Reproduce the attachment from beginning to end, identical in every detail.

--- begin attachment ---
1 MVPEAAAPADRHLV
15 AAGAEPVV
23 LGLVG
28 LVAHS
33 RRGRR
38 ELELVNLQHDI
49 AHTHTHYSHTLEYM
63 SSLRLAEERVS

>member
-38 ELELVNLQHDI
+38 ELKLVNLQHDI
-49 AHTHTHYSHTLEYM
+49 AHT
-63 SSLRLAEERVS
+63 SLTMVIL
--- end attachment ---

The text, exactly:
1 MVPEAAAPADRHLV
15 AAGAEPVV
23 LGLVG
28 LVAHS
33 RRGRR
38 ELELVNLQHDI
49 AHTHTHYSHTLEYM
63 SSLRLAEERVS

>member
-38 ELELVNLQHDI
+38 ELKLVNLQHDI
-49 AHTHTHYSHTLEYM
+49 AHT
-63 SSLRLAEERVS
+63 SLTMVIL